Skythala – Boreal Despair (Review)

Skythala - Boreal DespairThis is the debut album from US black metal band Skythala.

Boreal Dispair offers discerning listeners 57 minutes of avant-garde black metal, which is a really simplistic way of describing a work that’s the complete opposite of simple.

The promo blurb states that this is “a strange and exciting combination of black metal, death metal and Russian neoclassical music, especially that of Igor Stravinsky”; as I’m unfamiliar with the latter part of Skythala’s influences, I’ll just have to take this as a given. However, it also states that this is for fans of bands like Gorguts, Krallice, Haunter, and Cosmic Putrefaction, which should give you a idea of what to expect on Boreal Despair. To this I’ll also add Imperial Triumphant, Hecate Enthroned, Pyrrhon, Limbonic Art, and Mare Cognitum, all of which entered my mind at one point or another during this.

Skythala’s music takes in elements of the dissonant, experimental, technical, symphonic, and progressive strains of black and death metal, fusing these together into a creative avant-garde approach. You might be thinking that the above is a lot of different styles to use to describe one album, and you’d be right, but Skythala pick and choose only the most select parts of these influences, using them as master crafted materials for their individual and expressive music.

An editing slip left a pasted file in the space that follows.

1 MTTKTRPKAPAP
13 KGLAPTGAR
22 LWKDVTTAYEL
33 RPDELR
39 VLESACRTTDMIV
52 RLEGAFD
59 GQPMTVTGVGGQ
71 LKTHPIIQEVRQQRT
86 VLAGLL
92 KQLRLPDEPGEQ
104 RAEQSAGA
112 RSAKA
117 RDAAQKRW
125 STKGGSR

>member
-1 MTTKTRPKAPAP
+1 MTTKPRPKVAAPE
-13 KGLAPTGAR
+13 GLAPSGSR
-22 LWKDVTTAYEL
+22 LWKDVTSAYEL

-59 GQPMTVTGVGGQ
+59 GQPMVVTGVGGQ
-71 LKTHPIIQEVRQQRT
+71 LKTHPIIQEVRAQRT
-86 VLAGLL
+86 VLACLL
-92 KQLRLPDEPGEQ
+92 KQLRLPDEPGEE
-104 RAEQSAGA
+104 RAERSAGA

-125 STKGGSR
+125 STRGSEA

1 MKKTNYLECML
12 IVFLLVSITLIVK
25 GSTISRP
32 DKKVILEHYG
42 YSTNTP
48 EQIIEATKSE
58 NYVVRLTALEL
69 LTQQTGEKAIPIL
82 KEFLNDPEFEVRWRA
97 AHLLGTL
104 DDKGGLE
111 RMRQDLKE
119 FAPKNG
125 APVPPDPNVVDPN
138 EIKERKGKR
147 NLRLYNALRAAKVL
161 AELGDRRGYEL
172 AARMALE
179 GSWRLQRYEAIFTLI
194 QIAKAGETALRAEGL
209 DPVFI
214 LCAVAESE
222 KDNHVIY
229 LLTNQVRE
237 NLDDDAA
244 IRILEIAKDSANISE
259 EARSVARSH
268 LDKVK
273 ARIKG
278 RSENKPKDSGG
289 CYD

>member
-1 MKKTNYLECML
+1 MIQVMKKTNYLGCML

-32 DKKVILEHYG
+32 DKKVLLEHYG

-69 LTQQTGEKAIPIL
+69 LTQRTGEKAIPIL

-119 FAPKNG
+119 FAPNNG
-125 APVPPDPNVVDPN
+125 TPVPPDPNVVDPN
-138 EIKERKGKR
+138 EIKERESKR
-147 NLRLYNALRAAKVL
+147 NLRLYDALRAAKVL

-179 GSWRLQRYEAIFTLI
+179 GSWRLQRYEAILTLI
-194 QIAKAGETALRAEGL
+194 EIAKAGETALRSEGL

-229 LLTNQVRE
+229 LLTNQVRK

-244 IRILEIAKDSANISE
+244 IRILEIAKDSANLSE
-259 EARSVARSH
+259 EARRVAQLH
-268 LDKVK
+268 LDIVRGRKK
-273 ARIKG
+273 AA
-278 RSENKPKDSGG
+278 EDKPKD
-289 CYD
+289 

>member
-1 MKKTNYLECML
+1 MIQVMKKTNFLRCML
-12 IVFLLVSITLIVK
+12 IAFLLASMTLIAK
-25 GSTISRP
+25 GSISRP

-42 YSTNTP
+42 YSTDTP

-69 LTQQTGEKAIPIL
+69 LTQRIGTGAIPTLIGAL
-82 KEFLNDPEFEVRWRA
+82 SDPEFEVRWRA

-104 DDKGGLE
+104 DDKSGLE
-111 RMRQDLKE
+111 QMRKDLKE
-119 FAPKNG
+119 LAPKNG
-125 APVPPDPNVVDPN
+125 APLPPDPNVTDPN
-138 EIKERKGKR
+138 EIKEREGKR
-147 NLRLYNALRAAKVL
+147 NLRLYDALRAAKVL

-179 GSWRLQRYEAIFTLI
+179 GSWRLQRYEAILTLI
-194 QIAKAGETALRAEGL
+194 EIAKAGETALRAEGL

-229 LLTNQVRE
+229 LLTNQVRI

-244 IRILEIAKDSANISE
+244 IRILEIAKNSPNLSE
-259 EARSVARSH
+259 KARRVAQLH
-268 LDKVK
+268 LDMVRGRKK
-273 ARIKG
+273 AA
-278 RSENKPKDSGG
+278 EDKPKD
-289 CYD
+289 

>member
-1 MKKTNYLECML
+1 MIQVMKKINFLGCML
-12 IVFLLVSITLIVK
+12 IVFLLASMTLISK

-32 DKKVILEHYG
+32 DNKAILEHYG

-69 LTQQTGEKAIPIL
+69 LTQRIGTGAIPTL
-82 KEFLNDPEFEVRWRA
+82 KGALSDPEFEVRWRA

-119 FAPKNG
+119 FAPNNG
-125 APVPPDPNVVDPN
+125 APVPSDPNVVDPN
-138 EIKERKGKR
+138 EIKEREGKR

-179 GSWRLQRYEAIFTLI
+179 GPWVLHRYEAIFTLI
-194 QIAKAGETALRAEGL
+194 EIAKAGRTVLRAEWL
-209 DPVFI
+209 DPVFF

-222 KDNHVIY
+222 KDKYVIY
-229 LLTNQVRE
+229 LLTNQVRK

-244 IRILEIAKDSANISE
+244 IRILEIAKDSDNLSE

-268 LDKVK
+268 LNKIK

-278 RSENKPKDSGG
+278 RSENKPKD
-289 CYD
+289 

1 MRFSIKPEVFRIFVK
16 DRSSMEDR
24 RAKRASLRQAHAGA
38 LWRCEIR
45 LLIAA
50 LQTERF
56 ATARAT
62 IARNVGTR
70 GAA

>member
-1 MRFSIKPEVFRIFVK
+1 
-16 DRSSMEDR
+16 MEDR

The songs on Boreal Despair are involved and intricate, and it’s clear very early on that Skythala are extremely talented. There’s a level of technicality here that’s absent from most black metal, yet this simply facilitates the blending of a range of influences into atypical explorations of blackened extreme metal.

Skythala’s use of their symphonic assets is non-standard, and it is great to hear a band offering a fresh perspective on a very old style. Second wave worship this is not, although there are certainly remnants of the style here. Instead, Skythala offer us an idiosyncratic and personalised vision of multifaceted blackened music.

These songs provide a lot of content, and there is much to explore. The musical landscape they inhabit is rich and vibrant, and never seems entirely the same no matter how many times you visit it. A plethora of orchestral embellishments cascade at the same time as winding riffs and piercing melodies, while the high pitched screams are surely completely inhuman. There is a lot going on here, and it truly requires multiple spins to properly get a handle on, but the band’s songwriting skill and delivery is such that they make it a joy to explore deeper and deeper each time.

Boreal Despair is a superior album of extreme metal. Its blackened contours have been well-crafted by Skythala, and it’s a joy to get to know its mysterious ways.

Essential listening for fans of expressive and individual extreme metal.


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